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Introduction to Commercial and Off-Road Vehicle Cooling Airflow Systems

Vehicle functional requirements, emission regulations, and thermal limits all have a direct impact on the design of a powertrain cooling airflow system. Given the expected increase in emission-related heat rejection, suppliers and vehicle manufacturers must work together as partners in the design, selection, and packaging of cooling system components. The goal of this two-day course is to introduce engineers and managers to the basic principles of cooling airflow systems for commercial and off-road vehicles.
Technical Paper

Niobium Alloyed Ferritic Nitrocarburized Brake Rotors

Brake rotor wear durability and resistance to dust generation are under increasing demands to meet proposed environmental requirements. Improved rotor output, or the ability to turn kinetic energy into heat are driving more aggressive friction materials that increase wear of the brake rotor. Regenerative braking systems have unique challenges in corrosion cleanability that require aggressive friction materials in combination with good corrosion performance. Grey cast iron remains the material of choice for brake rotors due to the advantages of near net shape capability, good thermal conductivity, and low cost. Niobium (Nb) alloyed Grey cast iron in combination with Ferritic Nitrocarburize (FNC) case hardening heat treatment is proposed to improve wear resistance and reduce brake dust generation of brake rotors. Niobium additions in cast iron were shown in prior investigations to reduce the eutectic cell size and refine the pearlite matrix.
Technical Paper

A Study on the countermeasure to EURO7 Brake Dust Regulation Phase 1

In order to cope with the brake dust regulation of EURO7, countermeasures were listed, and evaluation and verification studies were conducted on them. Through this phase1 study, it was most reasonable to apply hard metal cladding disks to front brake and apply friction materials as NAO with less dust generation to rear brake. This is because it is possible to Satisfy new regulations without deteriorating the required performance in Europe. However, it is necessary to develop detailed specifications of discs and friction materials to satisfy our braking development goals in the Phase 2 to optimize performance target for European models.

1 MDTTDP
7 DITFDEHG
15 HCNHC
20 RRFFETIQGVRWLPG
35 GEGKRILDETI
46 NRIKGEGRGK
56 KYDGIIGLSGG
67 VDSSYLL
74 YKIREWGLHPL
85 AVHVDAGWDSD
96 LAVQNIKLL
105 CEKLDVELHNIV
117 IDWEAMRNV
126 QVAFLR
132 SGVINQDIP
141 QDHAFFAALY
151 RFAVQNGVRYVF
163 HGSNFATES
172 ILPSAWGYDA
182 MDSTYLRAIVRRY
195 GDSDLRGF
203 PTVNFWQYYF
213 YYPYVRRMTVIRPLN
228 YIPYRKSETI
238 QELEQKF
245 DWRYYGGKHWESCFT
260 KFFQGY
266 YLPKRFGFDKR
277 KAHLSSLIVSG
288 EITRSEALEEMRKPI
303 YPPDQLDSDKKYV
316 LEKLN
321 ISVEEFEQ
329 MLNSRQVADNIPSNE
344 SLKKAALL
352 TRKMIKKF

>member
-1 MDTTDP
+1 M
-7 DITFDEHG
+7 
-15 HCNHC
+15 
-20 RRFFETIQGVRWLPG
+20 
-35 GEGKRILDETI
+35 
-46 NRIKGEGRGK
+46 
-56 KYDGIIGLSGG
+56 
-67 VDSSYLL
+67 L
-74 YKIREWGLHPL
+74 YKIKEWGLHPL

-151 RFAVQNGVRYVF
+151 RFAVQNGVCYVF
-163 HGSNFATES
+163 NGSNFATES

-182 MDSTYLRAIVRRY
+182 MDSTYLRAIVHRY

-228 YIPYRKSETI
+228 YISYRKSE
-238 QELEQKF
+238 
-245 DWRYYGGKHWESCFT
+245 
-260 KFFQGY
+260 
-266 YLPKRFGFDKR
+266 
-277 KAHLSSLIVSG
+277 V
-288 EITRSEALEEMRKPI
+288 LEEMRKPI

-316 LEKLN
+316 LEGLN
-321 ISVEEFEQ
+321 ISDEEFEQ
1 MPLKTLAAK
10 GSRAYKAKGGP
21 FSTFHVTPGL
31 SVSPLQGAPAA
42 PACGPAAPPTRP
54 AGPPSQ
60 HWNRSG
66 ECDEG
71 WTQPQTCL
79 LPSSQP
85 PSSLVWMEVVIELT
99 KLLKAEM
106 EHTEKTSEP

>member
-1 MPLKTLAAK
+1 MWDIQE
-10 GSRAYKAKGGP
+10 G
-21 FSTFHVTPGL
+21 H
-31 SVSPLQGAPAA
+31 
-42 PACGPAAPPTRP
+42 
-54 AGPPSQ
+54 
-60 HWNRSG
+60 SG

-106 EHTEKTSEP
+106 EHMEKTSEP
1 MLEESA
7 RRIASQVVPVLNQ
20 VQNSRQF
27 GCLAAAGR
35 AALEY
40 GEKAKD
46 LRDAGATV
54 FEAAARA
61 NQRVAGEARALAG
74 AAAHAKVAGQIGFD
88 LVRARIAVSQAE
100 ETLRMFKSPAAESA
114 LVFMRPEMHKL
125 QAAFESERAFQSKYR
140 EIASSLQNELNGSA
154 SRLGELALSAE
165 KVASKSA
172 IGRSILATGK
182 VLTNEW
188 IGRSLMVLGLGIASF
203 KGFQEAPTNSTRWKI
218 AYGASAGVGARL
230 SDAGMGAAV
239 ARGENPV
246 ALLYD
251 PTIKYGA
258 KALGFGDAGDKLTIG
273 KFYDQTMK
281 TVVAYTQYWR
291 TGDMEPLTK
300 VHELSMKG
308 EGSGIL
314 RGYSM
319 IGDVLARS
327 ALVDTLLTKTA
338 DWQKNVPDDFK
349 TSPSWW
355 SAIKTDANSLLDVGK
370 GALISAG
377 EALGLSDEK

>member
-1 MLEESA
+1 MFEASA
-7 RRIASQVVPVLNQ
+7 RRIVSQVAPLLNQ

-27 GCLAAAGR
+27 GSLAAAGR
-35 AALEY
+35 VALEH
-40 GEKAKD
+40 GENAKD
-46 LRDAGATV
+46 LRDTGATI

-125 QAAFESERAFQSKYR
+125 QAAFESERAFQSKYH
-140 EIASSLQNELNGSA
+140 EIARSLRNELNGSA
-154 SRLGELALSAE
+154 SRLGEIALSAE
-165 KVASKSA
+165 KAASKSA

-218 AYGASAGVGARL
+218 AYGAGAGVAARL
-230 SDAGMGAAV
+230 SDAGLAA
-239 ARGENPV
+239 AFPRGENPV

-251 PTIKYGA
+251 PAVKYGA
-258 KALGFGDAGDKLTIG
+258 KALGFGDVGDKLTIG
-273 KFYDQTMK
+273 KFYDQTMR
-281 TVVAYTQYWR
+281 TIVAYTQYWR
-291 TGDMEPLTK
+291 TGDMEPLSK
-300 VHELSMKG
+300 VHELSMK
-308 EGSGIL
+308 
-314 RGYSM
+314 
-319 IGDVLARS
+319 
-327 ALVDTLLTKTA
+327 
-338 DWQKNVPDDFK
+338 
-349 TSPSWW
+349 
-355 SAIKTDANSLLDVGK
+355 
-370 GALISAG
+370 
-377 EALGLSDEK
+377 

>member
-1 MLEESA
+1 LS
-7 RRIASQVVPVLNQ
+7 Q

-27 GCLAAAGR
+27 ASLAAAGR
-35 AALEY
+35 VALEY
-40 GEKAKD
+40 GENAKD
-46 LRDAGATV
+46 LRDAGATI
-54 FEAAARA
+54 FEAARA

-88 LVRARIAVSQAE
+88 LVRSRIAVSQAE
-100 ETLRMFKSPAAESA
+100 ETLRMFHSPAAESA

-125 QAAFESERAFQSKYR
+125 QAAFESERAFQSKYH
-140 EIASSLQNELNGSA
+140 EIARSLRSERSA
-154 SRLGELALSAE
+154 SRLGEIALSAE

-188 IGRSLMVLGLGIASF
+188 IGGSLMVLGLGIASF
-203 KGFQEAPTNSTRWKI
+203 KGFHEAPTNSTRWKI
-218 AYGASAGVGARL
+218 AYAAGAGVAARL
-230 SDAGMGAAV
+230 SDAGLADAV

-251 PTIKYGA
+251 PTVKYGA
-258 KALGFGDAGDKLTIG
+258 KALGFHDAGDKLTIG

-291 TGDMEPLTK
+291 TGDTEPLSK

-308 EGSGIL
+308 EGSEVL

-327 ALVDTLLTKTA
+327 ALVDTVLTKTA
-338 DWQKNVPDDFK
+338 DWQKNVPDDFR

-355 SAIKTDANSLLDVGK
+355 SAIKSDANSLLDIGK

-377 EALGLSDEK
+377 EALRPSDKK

Technical Paper

Glow-discharge Optical Emission Spectroscopy Study of Cr(III) Sealing in Anodized Aluminium-Silicon Alloys for Brake Component

Calipers and pistons for high-end car braking systems are typically realized using anodized Aluminium-Silicon alloys. Indeed, Aluminium-Silicon alloys are light materials with optimal mechanical properties and, when anodized, excellent corrosion and wear resistances. To achieve these top-notch surface properties, the anodizing process is followed by a sealing post-treatment, which significantly improves the corrosion resistance and tunes the tribological properties (e.g., hardness and friction coefficient) of the anodized pieces. Sealing consists in the precipitation of insoluble hydroxides and functional compounds (e.g., corrosion inhibitors) inside the nano-pores of the anodic layer. Nevertheless, sealing might not penetrate through all the nano-porous structure of the anodic layer. Thus, in light of possible post-machining of sealed, anodized components, it appears fundamental to develop a tool to determine the depth penetration of sealing inside the anodic layer.
Technical Paper

Initial Corrosion and Wear Behavior of Brake Rotors Treated with Plasma Electrolytic Aluminating or Ferritic Nitrocarburizing Process

To combat corrosion and wear issue of automotive brake discs, many manufacturers have introduced various surface treatment technologies, such as thermal spraying, laser cladding, and ferritic nitrocarburizing (FNC). Besides those surface treatment technologies, a plasma electrolytic aluminating (PEA) process has also shown to be effective in producing alumina-based ceramic coatings on cast iron substrates, providing an enhanced corrosion resistance. In this study, the PEA-coated brake rotor and FNC-treated brake rotor were comparatively tested in various corrosion conditions, including an electrochemical corrosion test and simulative corrosion experiment, before and after a road driving test. A scanning electron microscope (SEM) and an energy-dispersive X-ray (EDX) were used to observe and analyze morphology and chemical compositions of the surfaces and cross-sections of the tested rotors.
Technical Paper

Reduction of Flow-induced Noise in Refrigeration Cycles